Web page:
Job posting platforms everywhere could be doing very little to solve the ancient problem of our modern world.
Must experience, as we usually see on such platforms or even newspapers, be “at least ten years”?
No wonder many will never see the insides of a corporation for good. But who said we must all be on an “enslaving and suffocating” payroll? No one.
That is why job marketing platforms could be pointless and outmoded in our time and day. They could have been pointless and outmoded even in ancient times for the reason that their so called jobs are meant only for the lucky, the favored and so called experienced.
Such sentiments lead to one eye-opening story of one 21 year-old in one reputable university in Kenya who has also been asking such questions and seems to have found the right answer(s).
Stubbornly focused on experience
Theirs is a platform that seeks to help students and other inexperienced people acquire the experience necessary for the field they belong and in the process make them highly marketable or employable.
“Up to 90 per cent of job offers in the country are stubbornly focused on professionals and experience, whatever that means, ” begins Benerd Nyagaka, co-founder, onesha.co.ke
“Yet even if it is the case that experience is highly required, or that it matters, where will new graduates get it from, conveniently and affordably for that matter?” enquires the third year University of Nairobi Economics and Statistics student.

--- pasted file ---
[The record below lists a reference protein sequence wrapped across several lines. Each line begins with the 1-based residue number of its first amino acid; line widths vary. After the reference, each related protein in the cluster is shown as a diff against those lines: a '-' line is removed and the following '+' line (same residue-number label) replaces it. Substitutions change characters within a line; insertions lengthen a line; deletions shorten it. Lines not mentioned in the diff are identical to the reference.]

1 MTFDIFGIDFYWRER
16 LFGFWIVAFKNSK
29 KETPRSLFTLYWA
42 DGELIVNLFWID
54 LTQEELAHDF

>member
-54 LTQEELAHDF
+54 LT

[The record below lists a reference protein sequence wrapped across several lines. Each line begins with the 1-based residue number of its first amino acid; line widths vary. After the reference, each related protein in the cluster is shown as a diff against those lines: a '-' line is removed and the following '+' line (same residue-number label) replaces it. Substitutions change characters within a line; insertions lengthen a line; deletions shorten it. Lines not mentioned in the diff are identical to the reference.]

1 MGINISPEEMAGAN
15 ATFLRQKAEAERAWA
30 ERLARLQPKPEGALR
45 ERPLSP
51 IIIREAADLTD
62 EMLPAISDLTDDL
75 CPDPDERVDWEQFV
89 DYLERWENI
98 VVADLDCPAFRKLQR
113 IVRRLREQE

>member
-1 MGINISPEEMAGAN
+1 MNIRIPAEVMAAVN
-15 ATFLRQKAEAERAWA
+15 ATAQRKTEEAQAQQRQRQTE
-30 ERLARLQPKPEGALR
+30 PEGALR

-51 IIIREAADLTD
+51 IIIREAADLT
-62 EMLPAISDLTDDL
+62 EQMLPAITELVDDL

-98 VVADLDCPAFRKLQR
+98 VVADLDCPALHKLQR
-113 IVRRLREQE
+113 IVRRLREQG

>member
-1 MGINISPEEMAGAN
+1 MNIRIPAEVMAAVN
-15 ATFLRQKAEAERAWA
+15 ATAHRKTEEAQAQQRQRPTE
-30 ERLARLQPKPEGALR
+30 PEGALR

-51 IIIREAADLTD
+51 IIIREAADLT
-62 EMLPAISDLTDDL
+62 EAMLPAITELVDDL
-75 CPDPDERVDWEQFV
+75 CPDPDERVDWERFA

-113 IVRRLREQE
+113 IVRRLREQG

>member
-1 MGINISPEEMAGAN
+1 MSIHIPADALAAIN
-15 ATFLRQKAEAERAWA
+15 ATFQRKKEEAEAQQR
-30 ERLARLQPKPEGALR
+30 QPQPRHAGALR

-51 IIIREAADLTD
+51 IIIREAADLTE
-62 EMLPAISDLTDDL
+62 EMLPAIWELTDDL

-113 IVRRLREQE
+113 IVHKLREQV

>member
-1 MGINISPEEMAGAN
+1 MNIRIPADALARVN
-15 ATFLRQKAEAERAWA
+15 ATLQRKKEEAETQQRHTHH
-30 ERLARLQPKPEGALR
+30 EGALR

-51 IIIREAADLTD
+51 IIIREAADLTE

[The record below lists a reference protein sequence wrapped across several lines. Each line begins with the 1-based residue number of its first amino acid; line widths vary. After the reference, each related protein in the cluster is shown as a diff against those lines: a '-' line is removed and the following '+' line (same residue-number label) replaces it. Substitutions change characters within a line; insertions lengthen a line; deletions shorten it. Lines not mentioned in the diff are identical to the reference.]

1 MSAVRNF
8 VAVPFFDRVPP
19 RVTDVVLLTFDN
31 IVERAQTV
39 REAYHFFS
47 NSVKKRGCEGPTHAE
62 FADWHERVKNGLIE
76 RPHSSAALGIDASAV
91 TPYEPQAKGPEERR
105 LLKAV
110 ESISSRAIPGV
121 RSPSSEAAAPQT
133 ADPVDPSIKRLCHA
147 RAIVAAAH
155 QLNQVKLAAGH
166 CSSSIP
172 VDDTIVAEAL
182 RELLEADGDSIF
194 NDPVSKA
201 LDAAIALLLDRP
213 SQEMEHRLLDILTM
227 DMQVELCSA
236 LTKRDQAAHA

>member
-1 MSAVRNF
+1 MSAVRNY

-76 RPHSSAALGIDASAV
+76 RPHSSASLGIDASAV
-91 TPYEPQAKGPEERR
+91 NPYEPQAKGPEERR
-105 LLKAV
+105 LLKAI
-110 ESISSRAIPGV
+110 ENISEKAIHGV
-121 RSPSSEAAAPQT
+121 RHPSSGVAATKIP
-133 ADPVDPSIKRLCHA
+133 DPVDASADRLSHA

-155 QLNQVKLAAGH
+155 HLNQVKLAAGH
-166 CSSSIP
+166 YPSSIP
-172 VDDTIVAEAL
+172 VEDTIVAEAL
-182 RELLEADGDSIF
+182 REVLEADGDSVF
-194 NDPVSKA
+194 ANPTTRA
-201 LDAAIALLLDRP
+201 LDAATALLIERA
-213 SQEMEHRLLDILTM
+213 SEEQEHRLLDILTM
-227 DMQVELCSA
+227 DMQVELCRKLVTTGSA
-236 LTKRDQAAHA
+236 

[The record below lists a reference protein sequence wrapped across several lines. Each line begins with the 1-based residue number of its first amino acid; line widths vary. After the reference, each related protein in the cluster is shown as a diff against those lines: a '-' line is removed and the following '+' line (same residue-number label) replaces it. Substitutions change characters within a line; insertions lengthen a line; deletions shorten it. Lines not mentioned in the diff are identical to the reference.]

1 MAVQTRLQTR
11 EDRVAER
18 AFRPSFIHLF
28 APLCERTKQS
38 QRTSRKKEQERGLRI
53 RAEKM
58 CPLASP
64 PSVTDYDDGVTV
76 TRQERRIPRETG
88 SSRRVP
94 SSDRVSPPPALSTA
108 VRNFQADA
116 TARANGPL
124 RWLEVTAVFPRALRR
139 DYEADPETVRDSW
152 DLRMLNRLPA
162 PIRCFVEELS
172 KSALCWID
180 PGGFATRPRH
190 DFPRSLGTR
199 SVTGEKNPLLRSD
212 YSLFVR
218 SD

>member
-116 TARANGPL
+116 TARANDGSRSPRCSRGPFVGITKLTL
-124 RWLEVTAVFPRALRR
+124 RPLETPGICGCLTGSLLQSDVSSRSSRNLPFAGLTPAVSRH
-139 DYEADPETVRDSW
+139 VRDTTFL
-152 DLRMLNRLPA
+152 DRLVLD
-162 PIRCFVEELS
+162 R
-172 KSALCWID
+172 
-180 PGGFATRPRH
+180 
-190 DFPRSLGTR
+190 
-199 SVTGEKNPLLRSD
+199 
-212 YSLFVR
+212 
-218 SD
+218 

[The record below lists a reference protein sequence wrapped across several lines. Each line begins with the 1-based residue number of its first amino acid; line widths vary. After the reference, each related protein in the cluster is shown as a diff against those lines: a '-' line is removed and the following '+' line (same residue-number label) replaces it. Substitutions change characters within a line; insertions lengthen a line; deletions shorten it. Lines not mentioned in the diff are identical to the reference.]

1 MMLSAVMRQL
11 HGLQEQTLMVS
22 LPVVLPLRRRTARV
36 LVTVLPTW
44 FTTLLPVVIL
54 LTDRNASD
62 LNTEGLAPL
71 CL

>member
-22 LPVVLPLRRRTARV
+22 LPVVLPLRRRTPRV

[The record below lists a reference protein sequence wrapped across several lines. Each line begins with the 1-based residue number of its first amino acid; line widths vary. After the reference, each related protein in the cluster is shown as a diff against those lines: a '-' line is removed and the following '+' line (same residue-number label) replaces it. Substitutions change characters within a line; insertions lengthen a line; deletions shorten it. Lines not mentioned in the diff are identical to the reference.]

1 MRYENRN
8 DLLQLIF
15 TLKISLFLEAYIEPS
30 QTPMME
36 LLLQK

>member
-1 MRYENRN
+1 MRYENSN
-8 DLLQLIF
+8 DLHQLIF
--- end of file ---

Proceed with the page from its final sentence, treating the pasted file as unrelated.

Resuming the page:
That is why, he says, they came up with Onesha, “the professional showcase platform”.
“It enables young people to display their best work in order to get connected to lucrative employment opportunities, ” describes Nyagaka, Director of Business Development and Operations in the young company.
He adds that by uploading images, videos or audios (or all of them) of their work , young creatives anywhere can get a chance to prove their worth before potential employers and thereby stand a good chance to get jobs, internships, scholarships or even investors.
“We hope to sign up more students and other creatives from fields such as engineering, art and design, hairdressing, film and animation, computer
science, IT and so on, as long as they can create portfolios, “says the entrepreneur-mentor.
Nyagaka says at the moment they have mobilised more more than 3,000 students right from high school, college and university to register and
showcase their creative talents on Onesha.
“And we plan, when we launch in January, to commercialise the platform by charging each student up to 1,500 a year to post their portfolios, but institutions posting jobs will have to pay higher.”
At the same time, he says that the award winning platform can be used by learning institutions for monitoring student projects.
“Just recently, we participated in a global students entrepreneurship awards competition in Thailand where we took the first position and walked away with 20, 000 US dollars. ”
Besides, they shined at the recent Africa summit on innovation and entrepreneurship held at United States International University (USIU) by being the best startup exhibiting.
At this point, Nyagaka also highlights the challenges their young business faces :
“Though we intend to scale the platform countrywide, funds is a big hindrance to see us bring on board at least 60, 000 students by end of 2017 and 400,000 by end of 2018, ” he says.
Nyagaka sees the company he started last year with his own Helb money (only Sh22,000) become something bigger and better in the not so distant
“The seven of us are planning to spice up Onesha by incorporating the Onesha Creative Market, which is a platform for selling projects, among other initiatives, “he reveals.
BY MOSES OMUSOLO